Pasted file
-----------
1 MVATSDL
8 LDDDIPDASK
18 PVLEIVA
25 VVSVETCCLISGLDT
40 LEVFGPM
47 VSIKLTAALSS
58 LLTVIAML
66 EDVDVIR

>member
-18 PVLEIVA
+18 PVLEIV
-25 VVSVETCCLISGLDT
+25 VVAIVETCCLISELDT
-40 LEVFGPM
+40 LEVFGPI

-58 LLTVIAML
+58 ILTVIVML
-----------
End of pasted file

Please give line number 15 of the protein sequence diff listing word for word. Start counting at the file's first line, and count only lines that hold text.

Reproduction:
+40 LEVFGPI